presents mean scores in employment, social functioning, and rehospitalizations for deficit, nondeficit, and depressed patients across the 6 follow-ups. Using Strauss-Carpenter Employment scores to assess work disability, the results of a 3 (diagnostic group) × 6 (follow-up) repeated-measures ANOVA indicated a significant between-subjects effect of diagnosis, F2,58 = 13.2, P < .001 (η2 = .38), nonsignificant within-subjects effect of time, and a significant time course × diagnosis interaction, F10,58 = 1.80, P < .05 (η2 = .08). One-way ANOVAs at each follow-up followed by post hoc Newman-Keuls tests indicated that schizophrenia patients displayed significantly greater work disability than depressed patients at each follow-up (P < .05), and deficit syndrome patients displayed greater occupational disability than nondeficit patients at all 6 follow-ups (P < .05). The magnitude of difference between deficit and nondeficit patients increased throughout the course of the disorder, with the greatest differences at the 15- and 20-year follow-ups.
Differences in Major Individual Areas of Functioning Across Diagnostic Groups
For both the Strauss-Carpenter Social Functioning and Rehospitalization scales, there were no significant differences for the main effects of diagnosis or time or for the diagnosis × time interaction. However, the between-subjects effect of diagnosis approached significance for rehospitalization, F2,58 = 2.83, P = .07 (η2 = .12). Although rehospitalization differences were not statistically significant, the pattern of means displayed among patient groups proved meaningful. Perhaps surprisingly, deficit syndrome patients showed fewer rehospitalizations than nondeficit patients at 5 of 6 follow-ups; however, these differences did not reach statistical significance (see ). Additionally, deficit syndrome patients had significantly fewer total hospitalizations across the course of illness than nondeficit patients (see ).
Diagnostic Differences in Periods of Global Recovery
presents the percentage of patients showing recovery for a year or longer across each of the 6 follow-ups. Chi-square analyses conducted at each of the 6 follow-ups indicated statistically significant differences in the rate of recovery among groups at the 2- (χ2 = 8.1, df = 2, P < .02), 4.5- (χ2 = 7.9, df = 2, P < .02), 7.5- (χ2 = 8.6, df = 2, P < .02), 10- (χ2 = 13.8, df = 2, P < .001), 15- (χ2 = 11.2, df = 2, P < .01), and 20-year (χ2 = 9.7, df = 2, P < .01) follow-ups. Differences between deficit and nondeficit syndrome schizophrenia patients were significant at the 10- (χ2 = 3.4, df = 1, P < .05), 15- (χ2 = 4.9, df = 1, P < .03), and 20-year (χ2 = 5.9, df = 1, P < .02) follow-ups. As can be seen in , results indicate that a smaller percentage of deficit syndrome patients than nondeficit patients or depressed patients were in recovery at each of the 6 follow-ups. Additionally, as can be seen in the figure, nondeficit patients are much more likely to recover later in the course of illness, with few patients meeting criteria for recovery prior to the 10-year follow-up; whereas deficit syndrome patients show low potential for a period of recovery early in their course and they show an even lower potential for a period of recovery later in their course. The lack of increased recovery over time in depressed patients can likely be attributed to these patients having relatively good outcome to begin with and that it would be hard for them to significantly improve over that baseline level.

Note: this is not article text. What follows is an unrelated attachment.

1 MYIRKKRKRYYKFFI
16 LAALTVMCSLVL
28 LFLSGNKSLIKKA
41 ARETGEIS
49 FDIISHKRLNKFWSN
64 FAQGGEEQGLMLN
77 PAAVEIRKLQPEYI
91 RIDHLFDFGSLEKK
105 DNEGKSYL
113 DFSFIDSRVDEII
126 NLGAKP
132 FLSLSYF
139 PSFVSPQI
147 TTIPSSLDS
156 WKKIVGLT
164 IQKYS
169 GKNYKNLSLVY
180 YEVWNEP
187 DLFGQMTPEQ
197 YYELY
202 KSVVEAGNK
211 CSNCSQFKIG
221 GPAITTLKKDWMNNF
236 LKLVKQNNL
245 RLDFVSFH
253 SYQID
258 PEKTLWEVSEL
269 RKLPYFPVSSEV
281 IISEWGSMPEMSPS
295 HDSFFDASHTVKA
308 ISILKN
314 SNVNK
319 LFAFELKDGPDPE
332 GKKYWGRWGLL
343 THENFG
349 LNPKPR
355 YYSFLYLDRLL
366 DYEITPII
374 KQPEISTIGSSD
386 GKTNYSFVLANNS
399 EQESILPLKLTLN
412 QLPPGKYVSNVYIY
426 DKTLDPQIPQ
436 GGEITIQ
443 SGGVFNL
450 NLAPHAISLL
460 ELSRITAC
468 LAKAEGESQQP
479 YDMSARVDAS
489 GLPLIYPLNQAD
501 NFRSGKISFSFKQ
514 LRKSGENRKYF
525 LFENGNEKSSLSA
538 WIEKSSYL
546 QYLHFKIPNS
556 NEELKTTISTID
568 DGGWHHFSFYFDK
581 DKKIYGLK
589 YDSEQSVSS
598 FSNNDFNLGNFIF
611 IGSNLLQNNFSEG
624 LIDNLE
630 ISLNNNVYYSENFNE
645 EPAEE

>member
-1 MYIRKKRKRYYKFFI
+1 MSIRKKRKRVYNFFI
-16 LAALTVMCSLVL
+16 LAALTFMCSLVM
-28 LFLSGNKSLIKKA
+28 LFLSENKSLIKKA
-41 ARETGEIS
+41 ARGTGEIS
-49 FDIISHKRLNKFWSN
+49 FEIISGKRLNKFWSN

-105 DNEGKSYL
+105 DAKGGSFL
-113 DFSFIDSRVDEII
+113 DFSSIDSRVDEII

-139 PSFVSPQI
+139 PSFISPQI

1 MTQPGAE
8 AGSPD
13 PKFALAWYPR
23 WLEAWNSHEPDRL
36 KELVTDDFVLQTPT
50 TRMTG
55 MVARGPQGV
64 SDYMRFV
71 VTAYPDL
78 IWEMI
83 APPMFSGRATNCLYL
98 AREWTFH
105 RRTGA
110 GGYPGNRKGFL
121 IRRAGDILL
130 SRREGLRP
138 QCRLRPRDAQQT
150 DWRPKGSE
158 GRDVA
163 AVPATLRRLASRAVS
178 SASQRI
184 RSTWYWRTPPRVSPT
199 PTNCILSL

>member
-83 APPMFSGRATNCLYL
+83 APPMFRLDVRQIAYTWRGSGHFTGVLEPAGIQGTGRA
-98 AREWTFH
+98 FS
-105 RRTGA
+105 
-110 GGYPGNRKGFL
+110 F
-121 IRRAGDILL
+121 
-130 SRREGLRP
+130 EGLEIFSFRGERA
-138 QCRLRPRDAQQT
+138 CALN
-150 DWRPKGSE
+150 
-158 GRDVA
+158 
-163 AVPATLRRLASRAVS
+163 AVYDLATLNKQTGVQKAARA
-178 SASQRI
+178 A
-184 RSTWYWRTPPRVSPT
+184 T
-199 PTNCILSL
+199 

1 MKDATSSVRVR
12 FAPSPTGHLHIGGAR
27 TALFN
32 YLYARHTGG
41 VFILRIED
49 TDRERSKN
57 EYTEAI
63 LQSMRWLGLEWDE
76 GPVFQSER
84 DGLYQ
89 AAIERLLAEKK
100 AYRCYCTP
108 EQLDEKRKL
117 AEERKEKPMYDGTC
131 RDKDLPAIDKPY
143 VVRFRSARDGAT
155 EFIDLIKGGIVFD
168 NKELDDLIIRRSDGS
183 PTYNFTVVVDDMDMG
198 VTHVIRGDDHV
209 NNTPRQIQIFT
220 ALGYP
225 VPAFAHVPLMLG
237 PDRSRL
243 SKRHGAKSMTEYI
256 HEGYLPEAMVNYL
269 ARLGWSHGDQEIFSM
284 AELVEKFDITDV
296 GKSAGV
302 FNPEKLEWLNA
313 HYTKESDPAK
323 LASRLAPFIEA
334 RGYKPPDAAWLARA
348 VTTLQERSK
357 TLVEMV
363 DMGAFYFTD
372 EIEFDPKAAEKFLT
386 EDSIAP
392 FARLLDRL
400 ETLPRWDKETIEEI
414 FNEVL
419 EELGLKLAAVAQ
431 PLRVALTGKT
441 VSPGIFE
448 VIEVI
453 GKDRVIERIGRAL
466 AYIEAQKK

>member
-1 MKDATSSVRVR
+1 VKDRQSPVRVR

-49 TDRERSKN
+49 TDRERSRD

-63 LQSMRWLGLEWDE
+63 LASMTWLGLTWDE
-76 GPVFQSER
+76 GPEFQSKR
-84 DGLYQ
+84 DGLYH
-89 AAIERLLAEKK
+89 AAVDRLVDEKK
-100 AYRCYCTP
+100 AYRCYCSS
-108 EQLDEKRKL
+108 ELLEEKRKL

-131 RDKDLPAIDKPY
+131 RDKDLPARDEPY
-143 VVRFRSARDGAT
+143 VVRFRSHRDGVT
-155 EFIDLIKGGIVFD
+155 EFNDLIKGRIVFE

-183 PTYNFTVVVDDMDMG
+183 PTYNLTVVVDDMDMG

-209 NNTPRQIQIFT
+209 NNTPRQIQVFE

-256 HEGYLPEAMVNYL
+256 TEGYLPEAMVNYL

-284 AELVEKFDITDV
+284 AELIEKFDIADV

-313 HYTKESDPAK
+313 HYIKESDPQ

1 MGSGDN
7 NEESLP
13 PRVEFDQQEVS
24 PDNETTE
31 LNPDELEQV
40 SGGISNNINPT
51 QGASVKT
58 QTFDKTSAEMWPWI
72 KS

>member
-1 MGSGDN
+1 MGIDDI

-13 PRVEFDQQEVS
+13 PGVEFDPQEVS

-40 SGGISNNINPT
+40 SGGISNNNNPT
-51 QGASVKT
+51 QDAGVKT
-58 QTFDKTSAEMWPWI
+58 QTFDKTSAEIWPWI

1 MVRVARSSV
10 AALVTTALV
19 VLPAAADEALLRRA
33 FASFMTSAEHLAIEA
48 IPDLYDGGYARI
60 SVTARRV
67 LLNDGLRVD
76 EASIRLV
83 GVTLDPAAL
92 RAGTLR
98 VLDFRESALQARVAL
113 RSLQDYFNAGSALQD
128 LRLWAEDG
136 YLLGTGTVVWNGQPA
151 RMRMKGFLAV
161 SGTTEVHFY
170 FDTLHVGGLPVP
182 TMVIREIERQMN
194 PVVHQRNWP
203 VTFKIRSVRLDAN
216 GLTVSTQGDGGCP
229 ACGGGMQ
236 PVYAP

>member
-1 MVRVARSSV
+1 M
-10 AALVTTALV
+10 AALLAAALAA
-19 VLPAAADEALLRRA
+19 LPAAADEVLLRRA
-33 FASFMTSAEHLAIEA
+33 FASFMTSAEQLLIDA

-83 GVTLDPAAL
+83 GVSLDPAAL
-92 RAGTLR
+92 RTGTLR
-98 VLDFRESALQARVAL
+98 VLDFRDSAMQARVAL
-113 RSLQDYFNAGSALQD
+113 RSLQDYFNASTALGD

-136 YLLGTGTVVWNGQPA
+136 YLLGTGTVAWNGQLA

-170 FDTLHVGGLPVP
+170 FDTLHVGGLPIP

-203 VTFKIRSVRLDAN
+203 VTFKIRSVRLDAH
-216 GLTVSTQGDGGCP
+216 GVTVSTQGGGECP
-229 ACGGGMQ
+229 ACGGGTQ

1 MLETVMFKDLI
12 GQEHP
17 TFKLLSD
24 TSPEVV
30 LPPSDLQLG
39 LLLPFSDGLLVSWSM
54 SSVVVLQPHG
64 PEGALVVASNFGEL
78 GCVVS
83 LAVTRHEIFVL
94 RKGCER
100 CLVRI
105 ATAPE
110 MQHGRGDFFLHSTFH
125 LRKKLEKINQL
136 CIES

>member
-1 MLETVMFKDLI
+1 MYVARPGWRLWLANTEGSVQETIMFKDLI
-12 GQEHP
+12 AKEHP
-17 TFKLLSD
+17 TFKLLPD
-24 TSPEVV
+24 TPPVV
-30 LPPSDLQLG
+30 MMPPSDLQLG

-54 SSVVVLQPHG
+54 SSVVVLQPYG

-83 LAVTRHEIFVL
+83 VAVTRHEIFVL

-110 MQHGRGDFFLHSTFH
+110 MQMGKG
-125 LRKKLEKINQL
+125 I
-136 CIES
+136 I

Percentage of Patients in Recovery at each Follow-up Year.
Percentage of Patients Ever in Recovery Across 6 Follow-ups Over the 20-Year Period
The cumulative percentage of patients showing 1 or more periods of recovery over the 20-year period was also examined. Results indicate that significantly fewer nondeficit patients displayed at least 1 period of recovery over the 20 years in comparison to deficit patients, indicating that very few deficit patients show a period of recovery over the course of their disorder (χ2 = 9.7, df = 1, P < .01). Additionally, nonpsychotic depressed patients were significantly more likely to show at least 1 period of recovery than were schizophrenia patients, supporting numerous other reports indicating that the diagnosis of schizophrenia itself is associated with poorer outcome than nonpsychotic diagnoses (χ2 = 21.99, df = 2, P < .001) (see ).
Percentage of Patients Ever in Recovery.
Diagnostic Differences in the Total Number of Follow-up Periods in Recovery
The mean total number of recovery periods experienced by deficit, nondeficit, and depressed patients over the 20-year period was also examined. Results indicate that depressed patients (M = 3.53, SD = 2.12) experience significantly more periods of recovery than schizophrenia patients (M = 1.08, SD = 1.70) (F = 27.9, P < .001). Within the schizophrenia groups, deficit syndrome patients experienced significantly fewer total periods of recovery than nondeficit patients, F1,36 = 15.65, P < .001. Deficit syndrome patients on average were unlikely to experience even 1 period of recovery over 6 evaluations spanning the 20-year period (M = 0.29), whereas nondeficit patients (M = 1.54) were found to be in recovery in approximately 1.5 of the 6 total follow-up periods.